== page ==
THE Hunter Expressway is expected to transform traffic movements across the Hunter like never before.
Named the M15, the 40-kilometre expressway between Seahampton and Branxton is the region's largest road infrastructure project, and will cut up to 28 minutes off the commute between Newcastle and Branxton.
Roads and Maritime Services (RMS) data predicts between 15,000 and 30,000 vehicles will be taken off the New England Highway between Newcastle, Thornton, Maitland and Rutherford, and traffic congestion during morning and afternoon peaks will ease.
Project development north principal manager Colin Nunn said the expressway would remove a lot of heavy vehicles from the New England Highway, and provide a direct route between the Port of Newcastle and the Upper Hunter, northern and central NSW and central Queensland.
"It will reduce congestion in Branxton and near Maitland and improve traffic flow during the morning and afternoon peak periods," Mr Nunn said.
"It aims to provide a more direct and efficient route for the movement of freight . . . and provide a transport artery between the regional centre of Newcastle and urban growth centres in the Lower Hunter."
More than 5 million cubic metres of earth were moved during construction and more than 280,000 cubic metres of concrete paving and 288,000 tonnes of asphalt were used.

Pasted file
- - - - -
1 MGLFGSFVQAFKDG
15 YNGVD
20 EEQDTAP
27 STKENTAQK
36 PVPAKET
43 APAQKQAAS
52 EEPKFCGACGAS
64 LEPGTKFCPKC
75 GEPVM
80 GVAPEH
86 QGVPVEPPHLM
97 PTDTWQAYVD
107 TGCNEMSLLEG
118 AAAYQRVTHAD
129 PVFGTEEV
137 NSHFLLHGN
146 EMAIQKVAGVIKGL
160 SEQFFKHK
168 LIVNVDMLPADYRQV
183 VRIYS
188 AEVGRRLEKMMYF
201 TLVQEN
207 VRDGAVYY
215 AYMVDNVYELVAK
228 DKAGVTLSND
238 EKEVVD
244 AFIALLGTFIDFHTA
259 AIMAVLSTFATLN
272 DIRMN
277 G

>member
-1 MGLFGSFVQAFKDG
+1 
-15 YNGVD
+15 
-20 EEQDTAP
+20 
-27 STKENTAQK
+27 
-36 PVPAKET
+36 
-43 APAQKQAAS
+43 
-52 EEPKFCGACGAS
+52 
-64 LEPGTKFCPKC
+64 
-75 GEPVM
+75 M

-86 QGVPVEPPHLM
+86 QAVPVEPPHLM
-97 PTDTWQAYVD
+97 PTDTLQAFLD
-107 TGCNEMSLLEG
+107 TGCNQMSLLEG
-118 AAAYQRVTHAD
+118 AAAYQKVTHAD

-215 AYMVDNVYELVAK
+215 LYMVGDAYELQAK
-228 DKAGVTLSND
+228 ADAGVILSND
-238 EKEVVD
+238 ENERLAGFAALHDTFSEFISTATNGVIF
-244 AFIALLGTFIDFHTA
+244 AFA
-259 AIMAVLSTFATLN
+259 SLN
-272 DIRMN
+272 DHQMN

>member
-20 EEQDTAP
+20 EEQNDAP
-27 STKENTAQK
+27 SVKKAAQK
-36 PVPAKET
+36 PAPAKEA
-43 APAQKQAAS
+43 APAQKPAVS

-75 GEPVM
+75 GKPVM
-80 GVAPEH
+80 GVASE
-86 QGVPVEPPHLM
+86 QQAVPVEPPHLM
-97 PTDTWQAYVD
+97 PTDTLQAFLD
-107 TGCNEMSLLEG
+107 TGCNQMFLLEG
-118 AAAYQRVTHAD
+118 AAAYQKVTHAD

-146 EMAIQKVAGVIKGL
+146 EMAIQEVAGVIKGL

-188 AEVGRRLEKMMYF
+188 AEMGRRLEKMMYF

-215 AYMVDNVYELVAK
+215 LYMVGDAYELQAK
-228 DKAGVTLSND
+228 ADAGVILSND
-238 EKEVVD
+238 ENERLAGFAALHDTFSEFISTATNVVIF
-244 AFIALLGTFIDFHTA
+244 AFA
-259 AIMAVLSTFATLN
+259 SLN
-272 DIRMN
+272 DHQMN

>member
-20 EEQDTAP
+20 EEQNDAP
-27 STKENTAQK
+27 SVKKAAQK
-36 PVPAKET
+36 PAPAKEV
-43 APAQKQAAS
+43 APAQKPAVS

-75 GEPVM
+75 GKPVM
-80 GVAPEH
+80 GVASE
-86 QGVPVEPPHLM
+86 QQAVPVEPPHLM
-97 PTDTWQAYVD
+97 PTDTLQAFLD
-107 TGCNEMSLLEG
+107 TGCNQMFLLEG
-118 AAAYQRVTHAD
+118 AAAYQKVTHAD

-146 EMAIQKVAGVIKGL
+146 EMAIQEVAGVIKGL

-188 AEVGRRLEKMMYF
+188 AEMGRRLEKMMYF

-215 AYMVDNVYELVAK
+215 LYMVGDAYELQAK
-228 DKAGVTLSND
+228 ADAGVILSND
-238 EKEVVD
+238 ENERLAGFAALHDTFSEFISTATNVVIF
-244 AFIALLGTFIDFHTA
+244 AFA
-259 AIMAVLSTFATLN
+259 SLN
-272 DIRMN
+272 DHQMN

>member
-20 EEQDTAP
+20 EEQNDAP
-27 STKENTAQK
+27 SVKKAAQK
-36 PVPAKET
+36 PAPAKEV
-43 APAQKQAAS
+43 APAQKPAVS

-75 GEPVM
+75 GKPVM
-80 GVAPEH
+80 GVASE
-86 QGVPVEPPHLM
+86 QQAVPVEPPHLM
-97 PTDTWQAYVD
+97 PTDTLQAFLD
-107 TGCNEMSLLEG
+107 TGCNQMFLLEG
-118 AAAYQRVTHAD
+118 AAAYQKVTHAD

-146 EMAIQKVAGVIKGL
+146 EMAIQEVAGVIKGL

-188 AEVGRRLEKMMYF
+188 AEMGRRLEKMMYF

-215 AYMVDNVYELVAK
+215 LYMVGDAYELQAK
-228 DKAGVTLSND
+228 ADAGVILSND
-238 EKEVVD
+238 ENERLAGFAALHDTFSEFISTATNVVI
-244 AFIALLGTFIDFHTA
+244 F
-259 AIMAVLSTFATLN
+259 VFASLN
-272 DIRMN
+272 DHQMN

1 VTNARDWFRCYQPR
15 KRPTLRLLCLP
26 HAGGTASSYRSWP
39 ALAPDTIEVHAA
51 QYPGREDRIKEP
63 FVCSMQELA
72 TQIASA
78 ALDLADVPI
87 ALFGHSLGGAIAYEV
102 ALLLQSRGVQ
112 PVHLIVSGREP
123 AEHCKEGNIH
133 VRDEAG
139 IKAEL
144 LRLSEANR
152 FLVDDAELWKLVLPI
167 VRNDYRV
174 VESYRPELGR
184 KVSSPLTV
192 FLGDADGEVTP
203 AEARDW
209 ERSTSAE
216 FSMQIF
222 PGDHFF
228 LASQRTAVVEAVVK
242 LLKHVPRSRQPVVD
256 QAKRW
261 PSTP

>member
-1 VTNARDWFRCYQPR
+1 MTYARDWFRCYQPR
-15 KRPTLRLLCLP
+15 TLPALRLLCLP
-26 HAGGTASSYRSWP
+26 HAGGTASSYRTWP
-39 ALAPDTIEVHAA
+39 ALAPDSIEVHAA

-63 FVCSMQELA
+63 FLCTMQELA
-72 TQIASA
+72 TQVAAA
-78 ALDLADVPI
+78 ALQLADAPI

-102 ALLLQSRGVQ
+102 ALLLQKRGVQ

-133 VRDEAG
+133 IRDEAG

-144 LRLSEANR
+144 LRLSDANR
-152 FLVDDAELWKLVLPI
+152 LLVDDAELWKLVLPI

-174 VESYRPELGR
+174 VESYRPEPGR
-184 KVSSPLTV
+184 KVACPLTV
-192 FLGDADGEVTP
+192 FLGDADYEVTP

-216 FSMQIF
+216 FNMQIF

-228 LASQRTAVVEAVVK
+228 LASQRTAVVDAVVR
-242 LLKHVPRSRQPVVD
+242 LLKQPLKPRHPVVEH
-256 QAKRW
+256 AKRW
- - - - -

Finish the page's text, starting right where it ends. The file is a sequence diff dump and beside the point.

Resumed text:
The road has 52 bridges, including three twin high bridges over the Sugarloaf Range, and six interchanges where vehicles can access the road at Newcastle, Buchanan, Kurri Kurri, Loxford, Allandale and Branxton.
The federal and state governments funded the $1.7 billion project in 2009. The federal government committed $1.5 billion and the state government funded the remaining $200 million.
Two tenders were awarded in 2010 because of the scale of the project.
The Hunter Expressway Alliance, made up of the Roads and Maritime Services (RMS), Thiess, Parsons Brinckerhoff and Hyder Consulting, were given the 13-kilometre eastern section, and Lend Lease, formerly Abigroup Contractors, were awarded the western 27-kilometre section.
More than 10,000 people worked on the project over the past four years.
About 1500 workers were on site each day during peak construction in 2012 and 2013.
Project manager Tony Gant said it was an incredible experience for the whole team to work on the project.
"It's challenging, it's frustrating, it's exciting . . . It has been a real privilege to work with a fantastic team on this project," he said.
Contractors faced challenges in the eastern and western section.
In the eastern section, the bridges over the Sugarloaf Range and the bridge connecting the expressway to the M1 south-bound were the main obstacles.
In the western section of the expressway, contractors faced the challenge of building sections of up to 26 bridges at the same time to try to meet the project deadline.